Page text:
I was reading an article in the Financial Times the other day about pandemic-created issues in the high-fashion modelling agency business–something I’ll confess to knowing virtually nothing about.
Part of my interest is just securities analyst nerdiness. Part is that the FT is a highly reliable source, providing information that’s almost always accurate. Also, I think the story illustrates the more general point for us as investors that a simple look at receivables and payables on the balance sheet can provide a lot of insight into the economic power relationships in an industry.
The main players here:
–the models. They’re freelancers. They get assignments from modelling agencies, pay all their own expenses and get paid after they do the work (in arrears, as the accountants say)
–the agencies. They’re middlemen. They get assignments from branded merchandise companies and fill them with models they’re in contact with. The agencies also get paid in arrears
–the fashion brands. After crafting selling campaigns for their merchandise, they hire agencies to fill their need for photography and runway models. The brands pay in arrears.
…in a commercial relationship the entity that receives credit (or services in advance of paying for them, which is basically the same thing) is in a stronger position than the one that supplies it.
–Models would seem to be in the worst position of the three groups, since they pay for all their working expenses in advance and get paid only after the assignment is over. In accounting jargon, they are converting an asset on their personal balance sheets, cash, into another, less valuable, asset, receivables (meaning trade IOUs)
–Agencies are in a somewhat better position. They make a few phone calls, get an assignment from a fashion brand (the money from which they list on their balance sheet as a receivable) and line up a model (whose compensation they list on the liabilities side as a payable). Assuming the agency is a money-making enterprise, the receivable is considerably larger than the payable)
–Fashion brands hold the market power. They order a model and pay the agency for services afterwards. They list what they’ve promised to pay the agency on their balance sheets as a payable.
This is the first round of analysis: having all payables and no receivables is the best position to be in; having receivables without payables is the worst. For firms with both, the net of the two–payables minus receivables–is what counts.
Round one is usually enough to get a sense of market power. There are a couple of wrinkles to consider.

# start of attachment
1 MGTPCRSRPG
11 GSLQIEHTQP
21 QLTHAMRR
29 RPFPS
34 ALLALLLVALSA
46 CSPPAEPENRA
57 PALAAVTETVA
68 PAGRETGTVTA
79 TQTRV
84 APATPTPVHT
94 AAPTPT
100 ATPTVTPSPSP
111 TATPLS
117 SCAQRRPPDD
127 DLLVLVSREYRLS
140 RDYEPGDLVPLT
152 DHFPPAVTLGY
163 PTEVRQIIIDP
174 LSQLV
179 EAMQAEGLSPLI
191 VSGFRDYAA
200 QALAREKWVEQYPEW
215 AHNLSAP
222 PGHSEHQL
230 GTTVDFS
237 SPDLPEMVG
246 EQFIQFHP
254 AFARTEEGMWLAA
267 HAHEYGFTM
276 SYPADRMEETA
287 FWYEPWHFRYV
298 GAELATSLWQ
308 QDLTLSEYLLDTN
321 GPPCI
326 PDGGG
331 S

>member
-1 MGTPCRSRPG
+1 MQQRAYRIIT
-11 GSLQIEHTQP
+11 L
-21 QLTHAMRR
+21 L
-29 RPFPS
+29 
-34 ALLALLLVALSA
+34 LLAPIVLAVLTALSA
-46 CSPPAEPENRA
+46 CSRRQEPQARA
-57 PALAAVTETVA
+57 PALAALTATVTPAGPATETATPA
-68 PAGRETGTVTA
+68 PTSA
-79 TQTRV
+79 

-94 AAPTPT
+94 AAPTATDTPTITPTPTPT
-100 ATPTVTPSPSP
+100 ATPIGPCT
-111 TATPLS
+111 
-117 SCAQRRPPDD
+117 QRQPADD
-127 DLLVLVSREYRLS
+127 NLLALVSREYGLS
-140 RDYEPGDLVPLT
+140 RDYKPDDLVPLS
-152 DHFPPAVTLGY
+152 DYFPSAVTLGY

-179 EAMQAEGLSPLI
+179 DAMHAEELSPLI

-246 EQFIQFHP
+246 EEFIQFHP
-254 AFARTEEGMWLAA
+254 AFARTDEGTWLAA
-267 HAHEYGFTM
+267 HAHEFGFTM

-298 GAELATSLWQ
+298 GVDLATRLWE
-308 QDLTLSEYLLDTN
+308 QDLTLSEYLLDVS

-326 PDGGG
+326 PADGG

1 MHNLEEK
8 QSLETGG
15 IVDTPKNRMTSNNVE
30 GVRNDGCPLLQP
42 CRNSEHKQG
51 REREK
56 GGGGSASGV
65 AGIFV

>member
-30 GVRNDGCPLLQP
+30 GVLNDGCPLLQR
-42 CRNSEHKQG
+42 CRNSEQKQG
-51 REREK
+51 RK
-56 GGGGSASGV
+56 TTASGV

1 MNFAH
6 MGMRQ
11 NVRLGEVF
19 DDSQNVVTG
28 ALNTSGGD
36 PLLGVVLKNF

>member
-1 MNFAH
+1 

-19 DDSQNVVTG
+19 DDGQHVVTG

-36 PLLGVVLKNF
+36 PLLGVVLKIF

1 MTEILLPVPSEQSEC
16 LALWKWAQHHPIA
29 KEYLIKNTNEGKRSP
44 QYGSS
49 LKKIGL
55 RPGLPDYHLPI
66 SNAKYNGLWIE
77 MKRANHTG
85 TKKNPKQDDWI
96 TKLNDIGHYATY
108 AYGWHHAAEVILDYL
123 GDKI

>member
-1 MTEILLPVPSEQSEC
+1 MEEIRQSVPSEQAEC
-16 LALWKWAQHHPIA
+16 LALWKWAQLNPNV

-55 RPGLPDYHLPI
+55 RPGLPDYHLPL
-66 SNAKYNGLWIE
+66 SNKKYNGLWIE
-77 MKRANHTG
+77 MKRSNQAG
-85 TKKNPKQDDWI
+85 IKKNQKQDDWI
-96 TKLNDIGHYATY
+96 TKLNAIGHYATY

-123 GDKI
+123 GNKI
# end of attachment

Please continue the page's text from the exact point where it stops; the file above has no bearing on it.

–not everybody pays on time; in fact, not everybody pays, period. The balance sheet reserve for doubtful accounts will reveal what a firm’s historical experience has been
–if receivables are due to be paid to you in three months but your payables are due in two weeks, you have a cash flow problem. The typical solution is a growing amount of short-term debt. This situation is also a sign of lack of market power. Customers can demand very favorable payment terms, while suppliers insist on being paid almost immediately.
about the modelling industry in particular
According to the FT, modelling agencies are facing hard times for several reasons. Fashion houses are doing what many big firms do when times are tough–they are slowing down payments to their suppliers. As well, some smaller clients have gone out of business before paying their bills, making those receivables worth little, if anything. Both developments make it harder for agencies to pay models who have already completed assignments.
more changes brewing
Worse for agencies and models, the FT says fashion brands are being forced by travel restrictions and social distancing rules to innovate away from the elaborate, model-intensive runway shows they traditionally stage to introduce new merchandise. The same for elaborate photo shoots used to generate publicity materials. In fact, Gucci and Burberry have both used their own employees as models to launch new collections.
My guess is that many pandemic-forced “fixes” by the fashion brands will become permanent. Two typical motivations: the firms will find that eliminating large in-person events and lavish photo displays will have little negative effect on revenues, so their necessity will begin to be questioned; it’s usually much easier to convince the board of directors to cut large outlays than it is to get the funds reinstated.
Perhaps most important, if I’m correct, the weakening of the scope and influence of these expensive displays, or their demise, will remove a significant barrier to entry for newer, smaller brands.